Shingal Self-Administration Council: Islamic State fighters should be prosecuted under anti-terrorism law

Ninewa- A press conference for members of the Self-Administration Council in Shingal (Sinjar), April 2019 Photo: KirkukNow

Ibrahim Ezidi- Ninewa

The self-administration Council in Shingal (Sinjar) has called for compensation of affected Ezidis and stress that all detained Islamic State (IS) militants should be prosecuted.

The demands of the council which considers itself part of the Iraqi federal government was laid out in a statement addressing the public opinion in Iraq and the world, as the fate of thousands of kidnapped by IS remained unknown despite the defeat of the group in Syria.

 The statement referred to the crimes committed by IS against the Ezidi population including mass slaughter, kidnapping and enslavement of Ezidis, besides the forcible recruitment of Ezidi children in the group.

The Self-Administration Council urges the international community, human rights organizations, the Iraqi government and the Autonomous Administration of North and East Syria to file lawsuits against the perpetrators those affiliated with them in their crimes against religious minorities in Shingal, Ninewa Plains and other areas.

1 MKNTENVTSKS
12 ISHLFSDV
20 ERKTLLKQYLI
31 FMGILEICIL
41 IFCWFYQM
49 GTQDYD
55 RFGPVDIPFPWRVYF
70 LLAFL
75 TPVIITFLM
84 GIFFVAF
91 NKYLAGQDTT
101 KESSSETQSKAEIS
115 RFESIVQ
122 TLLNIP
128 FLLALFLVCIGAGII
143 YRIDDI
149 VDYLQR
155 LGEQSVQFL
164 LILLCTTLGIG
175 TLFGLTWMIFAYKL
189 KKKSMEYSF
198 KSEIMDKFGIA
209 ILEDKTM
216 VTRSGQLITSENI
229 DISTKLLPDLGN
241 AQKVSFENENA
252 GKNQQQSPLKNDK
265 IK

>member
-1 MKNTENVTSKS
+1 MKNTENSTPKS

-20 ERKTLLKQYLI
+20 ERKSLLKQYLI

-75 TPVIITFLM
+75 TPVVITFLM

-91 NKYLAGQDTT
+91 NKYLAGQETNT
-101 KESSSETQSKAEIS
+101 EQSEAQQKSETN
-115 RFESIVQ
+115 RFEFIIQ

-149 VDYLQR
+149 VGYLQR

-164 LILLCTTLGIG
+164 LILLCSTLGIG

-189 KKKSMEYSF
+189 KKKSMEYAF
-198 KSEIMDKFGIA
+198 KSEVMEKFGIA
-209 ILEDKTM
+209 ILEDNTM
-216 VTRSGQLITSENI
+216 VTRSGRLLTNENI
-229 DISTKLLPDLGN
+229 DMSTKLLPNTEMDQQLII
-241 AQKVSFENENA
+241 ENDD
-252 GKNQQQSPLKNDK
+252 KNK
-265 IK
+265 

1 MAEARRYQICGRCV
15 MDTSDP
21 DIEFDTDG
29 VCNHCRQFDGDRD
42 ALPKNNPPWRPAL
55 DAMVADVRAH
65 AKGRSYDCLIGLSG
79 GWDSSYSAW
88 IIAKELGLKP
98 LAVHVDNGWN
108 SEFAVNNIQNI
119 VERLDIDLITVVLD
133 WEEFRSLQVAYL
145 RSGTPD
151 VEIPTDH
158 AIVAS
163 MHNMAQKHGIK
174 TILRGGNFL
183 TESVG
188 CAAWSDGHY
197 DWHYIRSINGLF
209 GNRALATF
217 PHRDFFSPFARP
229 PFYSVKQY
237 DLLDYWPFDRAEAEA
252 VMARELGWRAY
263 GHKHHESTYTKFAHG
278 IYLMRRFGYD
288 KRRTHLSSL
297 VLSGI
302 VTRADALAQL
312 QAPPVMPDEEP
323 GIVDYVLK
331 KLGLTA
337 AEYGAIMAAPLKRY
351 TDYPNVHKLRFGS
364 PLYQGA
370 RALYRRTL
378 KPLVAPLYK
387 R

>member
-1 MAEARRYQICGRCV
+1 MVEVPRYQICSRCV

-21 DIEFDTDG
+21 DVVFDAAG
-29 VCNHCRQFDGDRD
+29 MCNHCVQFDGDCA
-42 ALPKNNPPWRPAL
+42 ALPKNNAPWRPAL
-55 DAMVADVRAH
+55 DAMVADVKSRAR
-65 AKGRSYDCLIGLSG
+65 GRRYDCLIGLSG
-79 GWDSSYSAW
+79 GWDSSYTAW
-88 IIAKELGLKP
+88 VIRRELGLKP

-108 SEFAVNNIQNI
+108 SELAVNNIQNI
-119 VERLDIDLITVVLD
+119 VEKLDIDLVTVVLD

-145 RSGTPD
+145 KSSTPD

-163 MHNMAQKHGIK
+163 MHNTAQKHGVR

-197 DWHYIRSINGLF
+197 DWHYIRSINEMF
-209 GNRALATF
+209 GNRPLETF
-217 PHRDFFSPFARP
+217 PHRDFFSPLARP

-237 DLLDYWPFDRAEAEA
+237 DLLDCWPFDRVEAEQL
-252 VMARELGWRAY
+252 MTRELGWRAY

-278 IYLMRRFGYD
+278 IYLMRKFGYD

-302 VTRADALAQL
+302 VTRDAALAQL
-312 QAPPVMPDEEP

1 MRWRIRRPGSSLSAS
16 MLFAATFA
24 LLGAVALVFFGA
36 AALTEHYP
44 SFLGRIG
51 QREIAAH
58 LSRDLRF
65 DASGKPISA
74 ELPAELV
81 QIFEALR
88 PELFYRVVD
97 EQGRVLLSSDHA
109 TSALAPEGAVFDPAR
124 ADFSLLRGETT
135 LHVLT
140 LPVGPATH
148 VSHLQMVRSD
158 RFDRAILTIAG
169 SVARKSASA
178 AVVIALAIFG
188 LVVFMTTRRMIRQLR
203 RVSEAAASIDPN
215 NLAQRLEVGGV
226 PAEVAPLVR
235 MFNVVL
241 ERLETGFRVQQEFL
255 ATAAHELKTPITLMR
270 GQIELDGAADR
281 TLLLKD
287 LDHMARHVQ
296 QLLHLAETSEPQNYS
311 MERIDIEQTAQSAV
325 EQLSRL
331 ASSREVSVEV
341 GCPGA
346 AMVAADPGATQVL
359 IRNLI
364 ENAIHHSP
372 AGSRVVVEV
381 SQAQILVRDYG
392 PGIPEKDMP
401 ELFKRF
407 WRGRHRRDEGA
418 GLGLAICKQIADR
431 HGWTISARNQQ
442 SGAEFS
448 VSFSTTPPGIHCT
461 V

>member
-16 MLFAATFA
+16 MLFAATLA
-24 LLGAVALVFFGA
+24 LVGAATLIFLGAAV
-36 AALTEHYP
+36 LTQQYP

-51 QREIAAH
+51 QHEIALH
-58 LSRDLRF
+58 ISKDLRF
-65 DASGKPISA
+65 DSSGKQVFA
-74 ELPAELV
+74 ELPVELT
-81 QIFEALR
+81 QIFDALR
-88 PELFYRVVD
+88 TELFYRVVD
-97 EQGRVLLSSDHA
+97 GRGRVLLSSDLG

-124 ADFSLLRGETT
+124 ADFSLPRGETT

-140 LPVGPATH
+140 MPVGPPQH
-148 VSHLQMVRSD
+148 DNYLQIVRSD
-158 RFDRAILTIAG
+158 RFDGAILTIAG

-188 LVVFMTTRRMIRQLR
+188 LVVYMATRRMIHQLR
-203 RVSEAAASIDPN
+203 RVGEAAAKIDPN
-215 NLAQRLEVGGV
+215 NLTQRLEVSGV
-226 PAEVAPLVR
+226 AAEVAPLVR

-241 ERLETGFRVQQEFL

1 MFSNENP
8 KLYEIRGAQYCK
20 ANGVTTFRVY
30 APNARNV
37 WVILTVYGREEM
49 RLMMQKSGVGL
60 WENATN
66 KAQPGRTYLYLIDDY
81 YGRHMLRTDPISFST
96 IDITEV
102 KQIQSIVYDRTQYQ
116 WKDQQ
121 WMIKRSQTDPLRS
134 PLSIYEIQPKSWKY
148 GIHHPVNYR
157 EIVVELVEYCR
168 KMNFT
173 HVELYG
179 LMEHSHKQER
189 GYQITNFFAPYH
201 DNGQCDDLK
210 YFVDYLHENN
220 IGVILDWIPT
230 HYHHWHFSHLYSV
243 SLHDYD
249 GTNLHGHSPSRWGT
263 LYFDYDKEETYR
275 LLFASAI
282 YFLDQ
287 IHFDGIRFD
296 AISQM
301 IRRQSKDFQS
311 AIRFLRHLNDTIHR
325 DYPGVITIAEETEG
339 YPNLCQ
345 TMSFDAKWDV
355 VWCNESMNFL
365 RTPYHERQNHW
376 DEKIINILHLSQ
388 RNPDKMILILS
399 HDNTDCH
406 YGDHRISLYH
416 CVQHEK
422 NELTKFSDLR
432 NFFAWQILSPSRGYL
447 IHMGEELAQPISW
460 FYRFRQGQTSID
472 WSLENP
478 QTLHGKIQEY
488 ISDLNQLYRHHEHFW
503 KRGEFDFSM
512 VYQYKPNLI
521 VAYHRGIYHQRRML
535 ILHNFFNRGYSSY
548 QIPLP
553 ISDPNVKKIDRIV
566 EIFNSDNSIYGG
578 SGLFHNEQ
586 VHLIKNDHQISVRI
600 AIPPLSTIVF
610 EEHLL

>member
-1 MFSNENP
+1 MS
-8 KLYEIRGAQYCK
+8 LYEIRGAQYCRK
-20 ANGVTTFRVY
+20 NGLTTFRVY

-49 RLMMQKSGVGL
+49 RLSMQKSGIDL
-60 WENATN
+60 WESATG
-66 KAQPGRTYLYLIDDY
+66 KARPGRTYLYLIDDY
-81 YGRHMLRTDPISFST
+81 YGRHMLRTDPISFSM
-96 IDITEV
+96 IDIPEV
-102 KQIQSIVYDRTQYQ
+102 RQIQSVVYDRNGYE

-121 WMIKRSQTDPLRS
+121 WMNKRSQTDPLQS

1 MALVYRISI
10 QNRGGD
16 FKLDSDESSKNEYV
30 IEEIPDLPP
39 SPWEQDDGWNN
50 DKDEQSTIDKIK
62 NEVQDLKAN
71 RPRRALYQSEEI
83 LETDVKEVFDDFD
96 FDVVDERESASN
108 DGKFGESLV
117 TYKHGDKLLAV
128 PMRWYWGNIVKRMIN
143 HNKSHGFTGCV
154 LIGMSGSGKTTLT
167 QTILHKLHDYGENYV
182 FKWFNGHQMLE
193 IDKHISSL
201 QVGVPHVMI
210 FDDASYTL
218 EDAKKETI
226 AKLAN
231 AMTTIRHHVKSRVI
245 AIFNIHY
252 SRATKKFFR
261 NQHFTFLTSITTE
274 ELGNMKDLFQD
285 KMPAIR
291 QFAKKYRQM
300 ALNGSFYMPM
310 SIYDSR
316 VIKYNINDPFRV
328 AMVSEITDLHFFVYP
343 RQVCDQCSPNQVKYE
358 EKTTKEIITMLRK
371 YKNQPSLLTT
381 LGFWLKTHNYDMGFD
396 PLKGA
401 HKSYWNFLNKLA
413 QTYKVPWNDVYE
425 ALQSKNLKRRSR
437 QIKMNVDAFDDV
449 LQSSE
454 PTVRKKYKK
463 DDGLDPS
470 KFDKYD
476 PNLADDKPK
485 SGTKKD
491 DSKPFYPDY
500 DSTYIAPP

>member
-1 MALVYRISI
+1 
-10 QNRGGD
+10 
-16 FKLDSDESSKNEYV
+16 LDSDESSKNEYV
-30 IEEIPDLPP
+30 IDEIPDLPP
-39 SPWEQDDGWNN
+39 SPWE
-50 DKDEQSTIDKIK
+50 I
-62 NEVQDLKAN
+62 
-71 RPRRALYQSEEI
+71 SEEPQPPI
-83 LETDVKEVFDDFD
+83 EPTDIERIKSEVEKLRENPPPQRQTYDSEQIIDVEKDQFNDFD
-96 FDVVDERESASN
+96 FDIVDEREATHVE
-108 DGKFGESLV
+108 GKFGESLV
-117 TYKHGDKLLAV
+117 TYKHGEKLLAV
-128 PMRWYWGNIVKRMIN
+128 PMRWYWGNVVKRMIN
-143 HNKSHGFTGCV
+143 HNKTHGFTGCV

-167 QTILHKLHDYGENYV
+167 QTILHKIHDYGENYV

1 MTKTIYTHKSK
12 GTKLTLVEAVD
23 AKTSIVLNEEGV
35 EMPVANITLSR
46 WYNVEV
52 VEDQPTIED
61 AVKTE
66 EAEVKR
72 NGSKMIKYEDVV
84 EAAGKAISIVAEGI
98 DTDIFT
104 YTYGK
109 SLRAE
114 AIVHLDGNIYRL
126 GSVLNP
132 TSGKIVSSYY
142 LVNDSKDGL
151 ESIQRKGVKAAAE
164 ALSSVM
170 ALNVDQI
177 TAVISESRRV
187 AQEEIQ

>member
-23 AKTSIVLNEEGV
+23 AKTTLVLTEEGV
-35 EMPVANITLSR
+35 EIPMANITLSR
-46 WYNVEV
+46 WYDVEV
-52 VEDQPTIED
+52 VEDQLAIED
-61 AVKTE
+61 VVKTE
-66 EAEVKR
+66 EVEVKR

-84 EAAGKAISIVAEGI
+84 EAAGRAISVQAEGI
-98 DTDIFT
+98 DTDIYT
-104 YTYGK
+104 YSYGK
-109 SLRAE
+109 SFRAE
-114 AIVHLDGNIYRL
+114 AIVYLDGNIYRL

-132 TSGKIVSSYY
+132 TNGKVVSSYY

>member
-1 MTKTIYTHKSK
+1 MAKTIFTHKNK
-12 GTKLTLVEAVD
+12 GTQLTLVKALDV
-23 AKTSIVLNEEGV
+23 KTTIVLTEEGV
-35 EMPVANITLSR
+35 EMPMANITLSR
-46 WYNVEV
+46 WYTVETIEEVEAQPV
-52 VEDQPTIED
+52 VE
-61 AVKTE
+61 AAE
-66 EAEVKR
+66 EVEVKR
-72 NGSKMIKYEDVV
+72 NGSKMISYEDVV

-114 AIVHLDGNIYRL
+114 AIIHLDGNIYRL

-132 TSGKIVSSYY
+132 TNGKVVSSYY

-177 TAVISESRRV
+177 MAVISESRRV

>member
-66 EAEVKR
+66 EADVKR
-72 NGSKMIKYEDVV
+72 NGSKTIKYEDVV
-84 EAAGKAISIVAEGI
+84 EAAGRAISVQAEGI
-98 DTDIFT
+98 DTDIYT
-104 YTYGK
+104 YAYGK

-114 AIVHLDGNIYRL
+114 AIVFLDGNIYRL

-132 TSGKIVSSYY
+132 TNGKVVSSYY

The council has emphasized that those who become convicted should be prosecuted under the anti-terrorism law after they are referred to Iraqi courts.

The council has also called for the compensation of affected Ezidis and the victims’ families.

 On March 23, 2019, the Syrian Democratic Forces (SDF) backed by the Global Coalition against IS declared the end of the group in Syria following 5 years of fighting which concluded after thy controlled IS’s last territorial pocket in Baghouz in eastern Syria.

During the final battle which continued for 40 days, more than 200 Ezidis held captive by the group were freed.

The Ezidi community was subjected to numerous atrocities at the hands of IS militants after they swept into Shingal in August 2014.

An estimated 6,417 Ezidi were kidnapped; the fate of nearly 3,000 of them remains unknown.

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